Referee Cuneyt Cakir completely altered the Champions League clash between Manchester United and Real Madrid when he controversially showed a red card to United’s Nani early in the second half. This would not have happened if FIFA, UEFA and all the other governing bodies in soccer had accepted that video replay is a necessary part of modern athletics.
It is entirely possible that Madrid would have eliminated the Red Devils if the two teams had 11 players until the final whistle, but Nani’s sending off undoubtedly changed the way to match was played for the final half-hour.
This is not the first time a controversial call changed an important match between two massive clubs, and it certainly will not be the last.
The play that is attracting so much attention came in the 56th minute when United held a 1-0 lead. Nani leaped and lifted his leg in an attempt to control the ball, but his foot caught Madrid right-back Alvaro Arebloa’s midsection.
Those in disagreement with the decision believe that Nani’s cleat was in a position that caused so much danger for the opponent that the referee had no choice but to send him off. Those on other side of the coin feel that it was a careless challenge, but Nani never had intent to injure Arbeloa. The Independent’s Sam Wallace broke down the call:
Great officials maintain control of the match while attracting as little attention as possible. When faced with a situation in which a player may be sent off, the referee must be absolutely certain that he is not changing the match due to an incorrect decision.
Given the speed of the game, this is often impossible. Referees need the opportunity to take a second look at plays such as the one that resulted in Nani’s red card. The NBA gives its officials a chance to look at a foul before designating it as a “Flagrant 2,” which results in an ejection.
There is no reason soccer cannot implement video replay, not just to review whether or not the ball crossed the goal-line, but also for other calls. The decision whether or not to eject a player should certainly fall under the umbrella of decisions that must be corroborated with video evidence.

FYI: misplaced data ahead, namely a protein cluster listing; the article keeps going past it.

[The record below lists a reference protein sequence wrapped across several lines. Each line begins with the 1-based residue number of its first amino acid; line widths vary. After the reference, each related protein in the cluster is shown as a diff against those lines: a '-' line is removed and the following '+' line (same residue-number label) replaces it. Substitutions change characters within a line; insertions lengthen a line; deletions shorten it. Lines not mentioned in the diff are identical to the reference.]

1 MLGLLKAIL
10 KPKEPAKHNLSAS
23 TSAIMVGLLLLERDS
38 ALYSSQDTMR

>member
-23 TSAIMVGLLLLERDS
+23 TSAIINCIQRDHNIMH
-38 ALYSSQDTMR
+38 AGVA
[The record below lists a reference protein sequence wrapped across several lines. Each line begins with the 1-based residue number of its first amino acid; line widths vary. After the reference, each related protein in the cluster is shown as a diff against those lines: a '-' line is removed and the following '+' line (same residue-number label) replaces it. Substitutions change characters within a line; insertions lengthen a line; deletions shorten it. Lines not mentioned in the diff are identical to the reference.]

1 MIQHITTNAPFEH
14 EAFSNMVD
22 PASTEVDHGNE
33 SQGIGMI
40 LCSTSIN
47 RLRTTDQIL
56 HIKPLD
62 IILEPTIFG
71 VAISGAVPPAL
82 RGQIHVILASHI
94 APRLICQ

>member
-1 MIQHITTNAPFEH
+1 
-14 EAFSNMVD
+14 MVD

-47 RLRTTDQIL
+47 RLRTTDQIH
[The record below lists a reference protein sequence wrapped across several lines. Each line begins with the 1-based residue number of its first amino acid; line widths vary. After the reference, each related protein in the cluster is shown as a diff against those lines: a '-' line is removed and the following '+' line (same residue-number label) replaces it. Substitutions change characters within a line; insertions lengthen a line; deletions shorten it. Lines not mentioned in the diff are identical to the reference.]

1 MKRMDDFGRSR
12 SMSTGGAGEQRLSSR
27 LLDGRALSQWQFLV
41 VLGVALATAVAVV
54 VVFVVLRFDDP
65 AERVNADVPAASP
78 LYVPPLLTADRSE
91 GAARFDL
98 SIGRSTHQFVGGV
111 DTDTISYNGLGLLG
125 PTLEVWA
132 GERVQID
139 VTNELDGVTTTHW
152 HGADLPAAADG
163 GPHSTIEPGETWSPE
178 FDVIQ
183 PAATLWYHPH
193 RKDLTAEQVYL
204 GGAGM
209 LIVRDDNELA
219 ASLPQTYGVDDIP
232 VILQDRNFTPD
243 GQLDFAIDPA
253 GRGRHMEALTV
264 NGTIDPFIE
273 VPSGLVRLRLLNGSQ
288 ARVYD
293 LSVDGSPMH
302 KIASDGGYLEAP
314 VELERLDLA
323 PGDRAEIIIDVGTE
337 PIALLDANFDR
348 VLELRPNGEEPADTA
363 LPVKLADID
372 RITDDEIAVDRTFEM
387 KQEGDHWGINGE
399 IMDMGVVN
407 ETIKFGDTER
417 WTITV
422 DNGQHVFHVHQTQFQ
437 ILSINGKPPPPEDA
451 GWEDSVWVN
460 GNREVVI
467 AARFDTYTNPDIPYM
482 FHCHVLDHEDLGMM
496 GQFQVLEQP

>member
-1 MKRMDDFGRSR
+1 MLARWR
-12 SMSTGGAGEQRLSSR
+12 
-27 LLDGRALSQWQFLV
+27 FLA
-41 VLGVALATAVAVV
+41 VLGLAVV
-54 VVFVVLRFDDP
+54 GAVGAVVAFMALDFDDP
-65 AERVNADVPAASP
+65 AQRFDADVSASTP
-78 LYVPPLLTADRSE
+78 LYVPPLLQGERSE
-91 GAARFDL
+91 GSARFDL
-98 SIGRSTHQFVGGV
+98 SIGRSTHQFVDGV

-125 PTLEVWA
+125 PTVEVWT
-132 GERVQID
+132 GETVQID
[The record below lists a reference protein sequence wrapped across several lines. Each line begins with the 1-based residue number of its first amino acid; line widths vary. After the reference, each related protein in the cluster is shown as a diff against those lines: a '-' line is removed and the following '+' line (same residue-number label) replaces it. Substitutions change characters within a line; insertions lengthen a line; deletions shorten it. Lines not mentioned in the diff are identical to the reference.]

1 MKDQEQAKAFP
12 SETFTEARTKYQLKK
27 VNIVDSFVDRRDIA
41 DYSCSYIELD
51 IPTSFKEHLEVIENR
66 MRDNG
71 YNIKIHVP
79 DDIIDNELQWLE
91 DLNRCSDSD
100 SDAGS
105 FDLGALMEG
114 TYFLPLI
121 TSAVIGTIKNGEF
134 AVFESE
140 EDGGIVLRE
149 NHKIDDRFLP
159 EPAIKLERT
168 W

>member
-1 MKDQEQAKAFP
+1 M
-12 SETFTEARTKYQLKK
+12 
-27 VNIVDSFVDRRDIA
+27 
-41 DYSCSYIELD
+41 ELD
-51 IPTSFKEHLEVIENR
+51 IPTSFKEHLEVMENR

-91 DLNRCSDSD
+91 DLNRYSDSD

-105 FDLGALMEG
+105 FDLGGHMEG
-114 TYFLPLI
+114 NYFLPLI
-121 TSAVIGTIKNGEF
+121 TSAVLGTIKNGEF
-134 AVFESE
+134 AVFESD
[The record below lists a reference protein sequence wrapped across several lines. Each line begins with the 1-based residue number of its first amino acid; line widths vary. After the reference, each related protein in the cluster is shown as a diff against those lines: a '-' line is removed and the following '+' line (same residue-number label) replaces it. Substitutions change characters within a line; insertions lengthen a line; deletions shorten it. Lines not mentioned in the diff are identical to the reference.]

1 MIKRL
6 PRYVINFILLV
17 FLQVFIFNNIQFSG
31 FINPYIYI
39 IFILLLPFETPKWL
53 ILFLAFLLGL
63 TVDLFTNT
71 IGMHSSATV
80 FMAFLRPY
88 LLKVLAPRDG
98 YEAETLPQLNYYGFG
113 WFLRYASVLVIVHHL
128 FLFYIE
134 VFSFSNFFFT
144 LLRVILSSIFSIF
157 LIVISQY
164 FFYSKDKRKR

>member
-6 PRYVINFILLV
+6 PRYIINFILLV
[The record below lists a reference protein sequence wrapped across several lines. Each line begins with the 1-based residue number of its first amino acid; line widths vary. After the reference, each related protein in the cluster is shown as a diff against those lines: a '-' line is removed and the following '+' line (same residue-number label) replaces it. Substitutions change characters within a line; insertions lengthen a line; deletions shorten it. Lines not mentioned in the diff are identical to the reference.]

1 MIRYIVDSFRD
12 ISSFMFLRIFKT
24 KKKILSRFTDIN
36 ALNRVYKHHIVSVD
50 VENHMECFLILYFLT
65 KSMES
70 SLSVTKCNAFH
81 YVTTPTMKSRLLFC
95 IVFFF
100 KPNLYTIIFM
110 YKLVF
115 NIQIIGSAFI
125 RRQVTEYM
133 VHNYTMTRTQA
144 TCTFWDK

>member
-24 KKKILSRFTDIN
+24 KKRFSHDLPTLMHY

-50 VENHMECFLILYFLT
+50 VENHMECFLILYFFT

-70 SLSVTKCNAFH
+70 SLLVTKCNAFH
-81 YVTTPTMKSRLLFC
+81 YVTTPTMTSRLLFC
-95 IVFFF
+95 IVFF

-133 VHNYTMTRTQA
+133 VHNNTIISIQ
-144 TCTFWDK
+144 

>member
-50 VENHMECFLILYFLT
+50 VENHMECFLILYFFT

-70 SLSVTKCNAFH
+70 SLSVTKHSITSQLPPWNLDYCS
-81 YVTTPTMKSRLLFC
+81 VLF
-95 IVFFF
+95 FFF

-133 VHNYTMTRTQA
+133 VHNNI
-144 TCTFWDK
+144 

The main argument against the use of replay is that soccer is a free-flowing game with a running clock, and the sport would suffer with added interruptions. But this ignores the fact that many of the plays that should be reviewed already cause the game to halt.
When Nani was whistled for a foul, the clock showed 55:10. When Mesut Ozil’s free kick finally resumed play, the clock showed 57.27.
2:17 went by as Nani and Arbeloa dusted themselves off. Sir Alex Ferguson sprinted to the touch line and started hollering, and the entire United side shared their opinions with the referee.
Had Cakir been able to look at the play on the sidelines, he would have avoided the abuse he received following the call and likely would not have needed any more than three minutes to view the play in slow motion multiple times.
It is entirely possible that this would not have changed his mind, but he at least would have had the ability to be more confident in his decision. An extra 45 seconds to the interruption is undoubtedly worth giving the official an opportunity to get such a crucial call correct.
Video replay is an accepted part of professional sports, and soccer is simply delaying the inevitable by refusing to implement the technology in some form for major competitions. Controversies like the one in Manchester can and should be avoided by simply giving referees a couple minutes to review major calls.